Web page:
We’ve started getting a share from Wilson’s new CSA this summer. Last week we ended up with a lot of greens. Between the bunches of kale and chard, the leafy tops of the beets, radishes and kohlrabi and the baby arugula I decided I needed to find something that would use a lot of greens. What I found was gumbo z’herbes. Some stories claim this was intended as a meatless gumbo for folks to eat during Lent. However, a lot of the recipes call for cooking the greens in a pot with smoked ham hocks, so I guess the whole meatless thing just means no visible chunks. In any case, the version I made has meat.
There seem to be two families of gumbos, one thickened with a roux and one thickened with filé powder. I went with a roux based one because I didn’t have any filé on hand. The gumbo I made is loosely based on the one I found on a blog called Freezes Beautifully. Here it is.
5 bunches greens, chopped (I used kale, chard, beet greens, radish tops, kohlrabi leaves)
1-2lb smoked ham hocks
4 cups water or stock
1/2 cup olive oil
1 cup flour
1 cup chopped onion
1/2 cup chopped red bell pepper (about 1/2 a large pepper)
1/2 cup chopped celery
1 large shallots, chopped
3-4 Tbsp minced garlic (I would use more, but I ran out)
3 bay leaves
1tsp dried thyme
1-2 tsp black pepper
1tsp cayenne pepper
2-3 tsp salt
8 oz smoked sausage, sliced into pennies (Andouille preferred, but I ended up with kielbasa)
In a large soup pot, put the ham hock in the water or stock and bring to a boil then turn down to a low simmer. Add the tougher greens first, in my case the kale, beet greens and kohlrabi tops. Simmer for a little while. When those begin to look tender, add the rest of the greens. Keep simmering on low. You want the greens to be very tender, definitely not tough, and not crunchy.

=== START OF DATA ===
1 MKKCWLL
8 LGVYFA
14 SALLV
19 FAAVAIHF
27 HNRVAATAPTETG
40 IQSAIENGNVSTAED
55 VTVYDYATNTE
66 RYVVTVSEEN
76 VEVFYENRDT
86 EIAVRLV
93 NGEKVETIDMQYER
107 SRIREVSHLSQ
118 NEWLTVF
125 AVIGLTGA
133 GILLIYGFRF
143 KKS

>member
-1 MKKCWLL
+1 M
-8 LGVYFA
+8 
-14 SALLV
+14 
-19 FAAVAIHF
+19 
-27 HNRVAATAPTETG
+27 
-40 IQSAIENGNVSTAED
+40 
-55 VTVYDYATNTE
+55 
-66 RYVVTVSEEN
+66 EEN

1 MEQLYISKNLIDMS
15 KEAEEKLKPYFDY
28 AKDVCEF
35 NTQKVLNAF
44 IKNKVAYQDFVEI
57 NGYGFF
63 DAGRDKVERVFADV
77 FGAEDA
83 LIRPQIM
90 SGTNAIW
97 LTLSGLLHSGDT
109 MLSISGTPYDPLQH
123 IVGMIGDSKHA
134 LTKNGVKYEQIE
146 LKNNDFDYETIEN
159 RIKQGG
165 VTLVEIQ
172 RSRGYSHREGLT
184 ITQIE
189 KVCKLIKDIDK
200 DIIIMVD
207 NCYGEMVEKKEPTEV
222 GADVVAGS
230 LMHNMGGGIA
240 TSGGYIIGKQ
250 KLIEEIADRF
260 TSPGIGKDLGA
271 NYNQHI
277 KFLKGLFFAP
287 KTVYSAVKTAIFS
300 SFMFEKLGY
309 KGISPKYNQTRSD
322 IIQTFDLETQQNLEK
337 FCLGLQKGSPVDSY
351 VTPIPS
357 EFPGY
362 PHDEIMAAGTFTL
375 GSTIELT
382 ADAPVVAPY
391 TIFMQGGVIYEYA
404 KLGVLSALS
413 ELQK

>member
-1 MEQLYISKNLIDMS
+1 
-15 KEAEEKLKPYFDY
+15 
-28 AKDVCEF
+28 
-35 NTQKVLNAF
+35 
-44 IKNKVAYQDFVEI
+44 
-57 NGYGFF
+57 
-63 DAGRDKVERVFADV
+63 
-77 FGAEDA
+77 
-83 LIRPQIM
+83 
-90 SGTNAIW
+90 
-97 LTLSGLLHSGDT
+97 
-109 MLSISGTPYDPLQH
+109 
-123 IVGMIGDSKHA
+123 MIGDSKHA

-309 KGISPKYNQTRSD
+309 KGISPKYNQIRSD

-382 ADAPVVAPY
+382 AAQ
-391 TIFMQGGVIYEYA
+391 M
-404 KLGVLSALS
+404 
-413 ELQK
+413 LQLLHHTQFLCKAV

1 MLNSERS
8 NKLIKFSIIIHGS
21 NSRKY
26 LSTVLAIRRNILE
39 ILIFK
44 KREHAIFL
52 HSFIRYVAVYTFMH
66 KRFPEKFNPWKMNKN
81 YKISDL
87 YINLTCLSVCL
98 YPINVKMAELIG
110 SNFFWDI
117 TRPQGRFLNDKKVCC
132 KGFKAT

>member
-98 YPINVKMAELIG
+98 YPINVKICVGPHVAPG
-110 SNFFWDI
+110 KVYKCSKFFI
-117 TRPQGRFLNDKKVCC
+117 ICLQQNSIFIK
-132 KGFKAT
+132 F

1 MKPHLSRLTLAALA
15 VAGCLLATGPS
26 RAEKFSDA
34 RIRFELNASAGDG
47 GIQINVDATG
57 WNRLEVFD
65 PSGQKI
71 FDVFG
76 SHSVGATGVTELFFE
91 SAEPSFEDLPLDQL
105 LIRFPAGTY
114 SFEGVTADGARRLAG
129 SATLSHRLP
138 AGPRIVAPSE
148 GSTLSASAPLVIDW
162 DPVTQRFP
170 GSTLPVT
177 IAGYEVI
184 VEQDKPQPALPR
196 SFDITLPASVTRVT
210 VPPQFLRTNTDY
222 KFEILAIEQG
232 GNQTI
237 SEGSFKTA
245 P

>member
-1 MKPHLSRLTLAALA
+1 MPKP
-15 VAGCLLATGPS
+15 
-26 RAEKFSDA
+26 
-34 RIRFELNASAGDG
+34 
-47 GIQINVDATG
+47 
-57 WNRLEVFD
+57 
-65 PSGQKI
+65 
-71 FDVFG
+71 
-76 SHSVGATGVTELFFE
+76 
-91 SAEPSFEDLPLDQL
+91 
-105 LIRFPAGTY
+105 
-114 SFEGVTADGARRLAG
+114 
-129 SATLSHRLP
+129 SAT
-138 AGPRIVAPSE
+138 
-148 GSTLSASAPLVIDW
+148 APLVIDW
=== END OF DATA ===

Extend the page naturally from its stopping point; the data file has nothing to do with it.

While the greens simmer, in another pot heat the oil over medium high. Add the flour and stir until the roux turns a nutty brown. Add the chopped onion, pepper and celery. Stir and sauté until the veggies get tender. Then add the shallots, garlic, herbs, cayenne, salt and pepper. At this point you can pull the ham hocks out of the greens and stir in the roux mixture to thicken.
Now reading further on that blog post, I saw the part about it being best when refrigerated overnight and reheated. So at this point I let it cool off and put it in the fridge for the next day.
Next day I fried the sausage while reheating the gumbo, then added them to the pot. Serve the whole thing over rice with a crusty bread. Make sure to have a selection of hot sauces on hand for those that want it spicier. I’m partial to the Tabasco Chipotle sauce myself. Yum. Oh, did I mention it made enough to feed an army? Best to invite over a few friends if you can (or freeze half for later).
To use the delicate baby arugula, I made a variation on this salad from the Boston Globe magazine a few weeks ago.
Cucumber, Arugula and Nectarine Salad
juice of 1 lime
2 tsp sugar
2-3 Tbsp olive oil
1/4 tsp cayenne
salt & pepper
1 cucumber, peeled
1 bag baby arugula
1 nectarine, diced
few tablespoons pine nuts
Whisk together all the dressing ingredients except the oil. Add the oil in a slow drizzle, whisking constantly. Set aside.
Shave the cucumber into long ribbons with a peeler. Stop when you get to the seeds in the center. Rotate the peeling around until you’re just left with the seeds. In a salad bowl toss together the baby arugula, cucumber ribbons and nectarine. Just before serving, toss with the dressing, and top with the pine nuts.